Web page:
Conversion rate refers to the percentage of website visitors that go on to engage with your business in a more meaningful way. This could mean purchasing a product or service or sending through an enquiry via your contact form. The higher your conversion rate, the more effective your marketing, content and web design strategies are.

7. Traffic

In the simplest terms, ‘traffic’ refers to the number of visitors to your website. To make the most of this core marketing metric, it’s important to analyse the traffic you’re getting in a bit more detail.

Different types of traffic include:

  • Direct traffic – Visits from direct URL type-ins
  • Campaign traffic – People who have come from adverts, email campaigns and other direct methods of advertising and marketing
  • Search traffic – Visits from search engines, both organic (unpaid) and paid
  • Referral traffic – Direct links from other websites that lead people to you

8. Engagement Metrics

As well as looking at the quantity of visitors, it’s useful to analyse the quality of your website’s traffic using a feature like Google Analytics. Having thousands of visitors isn’t much good if most people click off without actually engaging with your brand. Some useful engagement metrics to keep an eye on include:

  • Bounce rate  – The percentage of people who click straight off your page without being converted
  • Time on page – Are people actually reading or looking at what you’re showing them?
  • Top exit pages – Which pages do people look at just before choosing to leave your website?
  • Pages per session – Are visitors exploring your website or just looking at the home page?
  • Unique visitors – How much of your traffic is repeat visitors and how many new eyes are looking at your page?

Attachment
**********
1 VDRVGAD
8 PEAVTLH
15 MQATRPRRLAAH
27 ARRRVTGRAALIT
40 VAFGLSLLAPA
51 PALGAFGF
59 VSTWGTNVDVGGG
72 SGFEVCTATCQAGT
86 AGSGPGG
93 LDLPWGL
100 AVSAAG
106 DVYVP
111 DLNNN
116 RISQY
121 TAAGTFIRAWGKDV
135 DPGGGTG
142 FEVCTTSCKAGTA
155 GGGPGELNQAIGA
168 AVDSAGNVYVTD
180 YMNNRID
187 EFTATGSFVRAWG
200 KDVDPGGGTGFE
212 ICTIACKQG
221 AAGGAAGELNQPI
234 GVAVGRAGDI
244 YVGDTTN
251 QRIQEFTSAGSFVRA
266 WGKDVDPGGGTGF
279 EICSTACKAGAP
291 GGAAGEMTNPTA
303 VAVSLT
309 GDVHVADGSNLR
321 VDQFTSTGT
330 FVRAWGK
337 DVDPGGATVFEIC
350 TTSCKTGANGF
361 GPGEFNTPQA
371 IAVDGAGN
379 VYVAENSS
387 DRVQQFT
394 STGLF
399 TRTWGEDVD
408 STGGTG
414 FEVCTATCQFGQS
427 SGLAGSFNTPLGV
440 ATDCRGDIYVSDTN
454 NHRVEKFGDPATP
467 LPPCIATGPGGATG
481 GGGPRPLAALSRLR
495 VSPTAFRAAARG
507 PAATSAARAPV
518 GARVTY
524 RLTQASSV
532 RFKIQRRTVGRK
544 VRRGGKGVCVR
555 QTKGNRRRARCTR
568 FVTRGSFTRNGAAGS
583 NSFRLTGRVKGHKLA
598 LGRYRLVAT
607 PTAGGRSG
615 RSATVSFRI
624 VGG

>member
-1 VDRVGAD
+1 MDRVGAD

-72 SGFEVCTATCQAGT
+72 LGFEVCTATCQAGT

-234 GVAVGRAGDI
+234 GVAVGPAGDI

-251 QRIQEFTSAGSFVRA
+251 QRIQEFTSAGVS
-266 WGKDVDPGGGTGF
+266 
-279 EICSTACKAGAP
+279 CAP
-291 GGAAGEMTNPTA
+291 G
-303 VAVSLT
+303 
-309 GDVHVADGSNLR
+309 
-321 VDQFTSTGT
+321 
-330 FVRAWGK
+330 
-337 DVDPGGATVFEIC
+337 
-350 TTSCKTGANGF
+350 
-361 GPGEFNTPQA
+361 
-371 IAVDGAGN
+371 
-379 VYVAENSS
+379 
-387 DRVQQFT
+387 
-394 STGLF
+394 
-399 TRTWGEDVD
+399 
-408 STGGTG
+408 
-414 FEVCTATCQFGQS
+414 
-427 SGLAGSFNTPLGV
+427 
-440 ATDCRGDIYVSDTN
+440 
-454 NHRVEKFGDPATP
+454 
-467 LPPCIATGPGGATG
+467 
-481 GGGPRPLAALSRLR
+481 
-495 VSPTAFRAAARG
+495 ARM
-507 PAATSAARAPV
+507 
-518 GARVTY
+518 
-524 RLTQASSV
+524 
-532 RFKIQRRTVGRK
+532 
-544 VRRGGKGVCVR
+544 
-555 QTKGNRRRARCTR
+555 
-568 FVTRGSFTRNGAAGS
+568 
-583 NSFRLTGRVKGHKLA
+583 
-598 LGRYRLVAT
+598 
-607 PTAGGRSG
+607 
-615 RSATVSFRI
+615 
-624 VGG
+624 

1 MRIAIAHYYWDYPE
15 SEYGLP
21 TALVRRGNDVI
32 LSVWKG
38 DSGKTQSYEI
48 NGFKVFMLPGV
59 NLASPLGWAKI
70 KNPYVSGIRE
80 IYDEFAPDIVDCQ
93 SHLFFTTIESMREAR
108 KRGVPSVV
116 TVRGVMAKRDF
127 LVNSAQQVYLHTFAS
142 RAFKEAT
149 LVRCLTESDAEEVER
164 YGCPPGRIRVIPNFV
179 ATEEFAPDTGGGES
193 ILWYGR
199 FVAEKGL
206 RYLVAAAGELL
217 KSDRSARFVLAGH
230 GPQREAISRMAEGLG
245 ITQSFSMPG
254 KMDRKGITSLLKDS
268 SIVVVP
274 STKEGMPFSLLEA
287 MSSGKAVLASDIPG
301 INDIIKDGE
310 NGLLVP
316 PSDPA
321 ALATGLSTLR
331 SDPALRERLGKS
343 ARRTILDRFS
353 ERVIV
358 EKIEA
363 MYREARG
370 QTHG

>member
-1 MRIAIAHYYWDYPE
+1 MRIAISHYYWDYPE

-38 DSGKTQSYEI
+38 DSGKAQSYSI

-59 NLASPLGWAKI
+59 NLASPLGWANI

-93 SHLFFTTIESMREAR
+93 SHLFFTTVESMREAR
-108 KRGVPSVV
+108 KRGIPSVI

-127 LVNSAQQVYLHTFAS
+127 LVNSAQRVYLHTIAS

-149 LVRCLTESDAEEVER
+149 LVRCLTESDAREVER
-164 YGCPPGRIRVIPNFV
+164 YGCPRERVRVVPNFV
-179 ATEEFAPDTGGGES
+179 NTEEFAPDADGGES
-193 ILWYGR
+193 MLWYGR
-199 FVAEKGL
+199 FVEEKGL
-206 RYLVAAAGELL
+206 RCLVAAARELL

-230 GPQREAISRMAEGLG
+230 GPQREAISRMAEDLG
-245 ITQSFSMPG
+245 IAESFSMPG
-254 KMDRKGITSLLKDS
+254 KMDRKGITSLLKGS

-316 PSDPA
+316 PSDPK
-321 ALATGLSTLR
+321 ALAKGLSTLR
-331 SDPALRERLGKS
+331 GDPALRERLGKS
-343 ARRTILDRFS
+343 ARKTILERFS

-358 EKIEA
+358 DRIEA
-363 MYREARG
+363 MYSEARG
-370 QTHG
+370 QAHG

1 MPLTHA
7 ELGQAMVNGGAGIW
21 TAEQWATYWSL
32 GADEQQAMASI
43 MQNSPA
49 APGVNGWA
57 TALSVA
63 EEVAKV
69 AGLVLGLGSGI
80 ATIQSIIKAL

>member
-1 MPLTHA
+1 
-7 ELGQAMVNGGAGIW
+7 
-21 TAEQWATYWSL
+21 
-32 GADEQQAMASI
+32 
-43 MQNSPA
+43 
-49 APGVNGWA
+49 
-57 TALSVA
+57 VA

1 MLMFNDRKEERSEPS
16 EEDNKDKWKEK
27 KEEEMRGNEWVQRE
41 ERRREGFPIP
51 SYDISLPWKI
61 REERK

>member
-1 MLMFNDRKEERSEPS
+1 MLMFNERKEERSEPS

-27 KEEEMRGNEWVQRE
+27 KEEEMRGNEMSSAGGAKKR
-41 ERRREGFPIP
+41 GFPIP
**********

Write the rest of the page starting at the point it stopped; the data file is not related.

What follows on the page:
9. Customer Reviews/Ratings

Sites like Trustpilot have become notorious for their unfiltered reviews, but finding out what your customers honestly think can give you valuable insight. In the best-case scenario, you’ll have authentic and free marketing material that you can use to show potential customers your products/services are rated highly by real people.

If your reviews aren’t so glowing, you can use them as an opportunity to engage with unhappy customers and identify areas for improvement. Taking the time to apologise for sub-par service or engage with constructive comments could actually help you retain customers too, so it’s worth your time and effort.

An Unbiased plan comes with in-depth analytics and customer management tools as standard, so you can see at a glance how your marketing spend is translating into new business.

About the author
Nick Green
Nick Green
Nick Green is a financial journalist writing for Unbiased.co.uk, the site that has helped over 10 million people find financial, business and legal advice. Nick has been writing professionally on money and business topics for over 15 years, and has previously written for leading accountancy firms PKF and BDO.